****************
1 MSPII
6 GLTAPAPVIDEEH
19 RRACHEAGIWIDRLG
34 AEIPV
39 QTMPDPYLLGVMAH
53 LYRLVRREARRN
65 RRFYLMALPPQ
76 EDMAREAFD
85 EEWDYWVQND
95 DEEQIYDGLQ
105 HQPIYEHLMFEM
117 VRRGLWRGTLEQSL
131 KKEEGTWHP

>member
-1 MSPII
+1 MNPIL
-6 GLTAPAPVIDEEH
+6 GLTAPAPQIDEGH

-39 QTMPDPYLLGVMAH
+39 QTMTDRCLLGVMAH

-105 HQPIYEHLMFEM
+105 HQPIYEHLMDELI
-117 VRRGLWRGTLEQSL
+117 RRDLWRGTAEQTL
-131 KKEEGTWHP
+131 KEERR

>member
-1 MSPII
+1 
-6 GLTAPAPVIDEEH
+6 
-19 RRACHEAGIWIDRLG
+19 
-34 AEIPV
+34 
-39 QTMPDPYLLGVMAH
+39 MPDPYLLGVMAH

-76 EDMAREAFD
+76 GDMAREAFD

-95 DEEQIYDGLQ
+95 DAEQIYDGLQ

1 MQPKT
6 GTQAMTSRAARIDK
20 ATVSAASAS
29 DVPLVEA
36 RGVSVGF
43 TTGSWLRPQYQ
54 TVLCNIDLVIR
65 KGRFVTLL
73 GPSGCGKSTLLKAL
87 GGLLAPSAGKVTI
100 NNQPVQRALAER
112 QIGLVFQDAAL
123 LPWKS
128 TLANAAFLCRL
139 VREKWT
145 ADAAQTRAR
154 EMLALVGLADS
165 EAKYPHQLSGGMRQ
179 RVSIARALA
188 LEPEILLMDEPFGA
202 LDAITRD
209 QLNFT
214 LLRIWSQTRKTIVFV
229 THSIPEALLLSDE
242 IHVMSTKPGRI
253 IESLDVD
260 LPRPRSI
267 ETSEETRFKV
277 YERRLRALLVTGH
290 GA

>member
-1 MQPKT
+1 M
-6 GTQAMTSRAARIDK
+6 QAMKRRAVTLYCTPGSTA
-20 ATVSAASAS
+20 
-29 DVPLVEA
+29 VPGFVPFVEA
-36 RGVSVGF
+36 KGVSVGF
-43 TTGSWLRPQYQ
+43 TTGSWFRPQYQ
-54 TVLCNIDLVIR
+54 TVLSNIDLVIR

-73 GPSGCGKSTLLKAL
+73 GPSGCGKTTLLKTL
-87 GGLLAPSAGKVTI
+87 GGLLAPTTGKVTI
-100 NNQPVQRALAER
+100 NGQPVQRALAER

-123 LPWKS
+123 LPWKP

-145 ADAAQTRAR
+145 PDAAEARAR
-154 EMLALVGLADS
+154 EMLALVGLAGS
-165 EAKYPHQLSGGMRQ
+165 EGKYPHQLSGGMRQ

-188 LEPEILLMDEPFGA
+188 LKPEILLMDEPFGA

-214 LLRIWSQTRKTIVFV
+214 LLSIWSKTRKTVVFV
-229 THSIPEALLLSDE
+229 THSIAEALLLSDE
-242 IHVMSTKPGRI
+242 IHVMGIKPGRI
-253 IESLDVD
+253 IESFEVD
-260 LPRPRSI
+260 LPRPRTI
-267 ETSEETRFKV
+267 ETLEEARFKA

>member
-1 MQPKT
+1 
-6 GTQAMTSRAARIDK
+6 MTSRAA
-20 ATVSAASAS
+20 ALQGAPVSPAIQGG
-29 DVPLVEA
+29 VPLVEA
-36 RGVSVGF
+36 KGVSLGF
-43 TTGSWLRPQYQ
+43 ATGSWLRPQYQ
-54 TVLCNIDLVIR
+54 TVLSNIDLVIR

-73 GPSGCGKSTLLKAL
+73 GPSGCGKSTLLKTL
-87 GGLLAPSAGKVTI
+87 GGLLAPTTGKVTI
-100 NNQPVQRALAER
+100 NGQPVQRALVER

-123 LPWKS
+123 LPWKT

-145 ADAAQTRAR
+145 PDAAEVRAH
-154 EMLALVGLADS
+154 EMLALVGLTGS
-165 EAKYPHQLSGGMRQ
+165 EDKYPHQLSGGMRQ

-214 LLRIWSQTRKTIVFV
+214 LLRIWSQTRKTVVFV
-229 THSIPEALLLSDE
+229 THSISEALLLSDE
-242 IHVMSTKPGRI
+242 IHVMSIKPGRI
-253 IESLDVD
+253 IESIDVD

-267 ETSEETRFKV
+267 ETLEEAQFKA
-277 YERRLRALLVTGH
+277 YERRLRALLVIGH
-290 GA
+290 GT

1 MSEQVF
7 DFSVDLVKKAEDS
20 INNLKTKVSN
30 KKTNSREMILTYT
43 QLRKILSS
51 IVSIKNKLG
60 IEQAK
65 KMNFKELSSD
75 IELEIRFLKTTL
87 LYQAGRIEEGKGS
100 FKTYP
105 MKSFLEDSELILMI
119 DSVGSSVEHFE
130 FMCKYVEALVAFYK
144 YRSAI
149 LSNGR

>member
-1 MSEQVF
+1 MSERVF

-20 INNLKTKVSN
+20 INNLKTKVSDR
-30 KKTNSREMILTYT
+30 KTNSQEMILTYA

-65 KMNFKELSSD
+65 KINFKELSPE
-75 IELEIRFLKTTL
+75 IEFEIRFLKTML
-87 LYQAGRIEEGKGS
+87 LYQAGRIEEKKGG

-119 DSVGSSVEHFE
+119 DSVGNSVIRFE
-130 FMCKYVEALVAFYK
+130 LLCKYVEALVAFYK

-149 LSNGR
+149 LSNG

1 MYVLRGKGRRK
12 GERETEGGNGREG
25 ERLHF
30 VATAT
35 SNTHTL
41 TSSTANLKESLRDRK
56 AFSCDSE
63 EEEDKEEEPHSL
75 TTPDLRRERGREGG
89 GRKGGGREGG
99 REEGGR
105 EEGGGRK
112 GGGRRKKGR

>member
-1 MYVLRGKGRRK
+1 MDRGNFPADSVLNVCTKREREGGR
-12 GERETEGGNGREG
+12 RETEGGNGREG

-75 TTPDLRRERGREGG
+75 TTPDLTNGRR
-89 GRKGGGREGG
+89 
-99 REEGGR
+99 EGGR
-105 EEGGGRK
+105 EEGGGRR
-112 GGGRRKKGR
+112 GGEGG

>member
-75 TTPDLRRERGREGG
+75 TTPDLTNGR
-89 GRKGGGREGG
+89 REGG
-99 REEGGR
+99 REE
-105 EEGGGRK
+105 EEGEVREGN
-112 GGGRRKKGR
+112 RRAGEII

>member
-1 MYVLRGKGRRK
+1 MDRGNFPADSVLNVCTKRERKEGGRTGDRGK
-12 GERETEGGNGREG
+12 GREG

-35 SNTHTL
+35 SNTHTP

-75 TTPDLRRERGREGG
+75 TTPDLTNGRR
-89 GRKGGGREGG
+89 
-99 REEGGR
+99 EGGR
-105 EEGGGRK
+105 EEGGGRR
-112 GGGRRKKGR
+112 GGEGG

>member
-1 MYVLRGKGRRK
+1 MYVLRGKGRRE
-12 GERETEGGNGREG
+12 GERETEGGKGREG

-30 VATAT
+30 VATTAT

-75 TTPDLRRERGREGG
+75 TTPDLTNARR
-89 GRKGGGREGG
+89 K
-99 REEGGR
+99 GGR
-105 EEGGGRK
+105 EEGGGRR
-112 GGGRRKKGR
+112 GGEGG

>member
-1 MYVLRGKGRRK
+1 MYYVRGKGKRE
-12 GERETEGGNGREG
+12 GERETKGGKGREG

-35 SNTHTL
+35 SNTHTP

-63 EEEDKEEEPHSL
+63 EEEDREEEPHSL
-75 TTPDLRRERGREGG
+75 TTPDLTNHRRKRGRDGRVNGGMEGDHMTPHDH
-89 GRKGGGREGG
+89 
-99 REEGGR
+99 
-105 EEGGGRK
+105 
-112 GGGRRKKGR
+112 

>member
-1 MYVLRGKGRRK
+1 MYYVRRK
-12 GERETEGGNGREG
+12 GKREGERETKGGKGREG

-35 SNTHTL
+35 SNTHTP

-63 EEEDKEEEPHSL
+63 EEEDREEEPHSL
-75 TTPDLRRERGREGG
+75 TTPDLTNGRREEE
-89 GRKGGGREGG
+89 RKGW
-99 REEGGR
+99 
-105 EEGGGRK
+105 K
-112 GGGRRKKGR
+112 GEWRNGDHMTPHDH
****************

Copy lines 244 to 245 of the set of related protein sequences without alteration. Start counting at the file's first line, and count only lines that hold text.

+99 EGGR
-105 EEGGGRK